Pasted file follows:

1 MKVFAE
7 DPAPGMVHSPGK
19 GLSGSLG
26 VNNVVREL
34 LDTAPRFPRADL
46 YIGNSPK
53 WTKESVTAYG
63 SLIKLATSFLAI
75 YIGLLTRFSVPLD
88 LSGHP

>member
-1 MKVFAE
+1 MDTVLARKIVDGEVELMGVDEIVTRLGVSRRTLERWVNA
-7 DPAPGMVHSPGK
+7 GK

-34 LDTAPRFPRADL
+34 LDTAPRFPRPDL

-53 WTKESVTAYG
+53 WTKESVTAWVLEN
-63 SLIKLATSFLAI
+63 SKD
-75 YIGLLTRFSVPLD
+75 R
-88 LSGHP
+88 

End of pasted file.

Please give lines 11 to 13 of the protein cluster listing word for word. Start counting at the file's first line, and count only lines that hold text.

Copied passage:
>member
-1 MKVFAE
+1 MDTVLARKIVDGEVELMGVDEIVTRLGVSRRTLERWVNA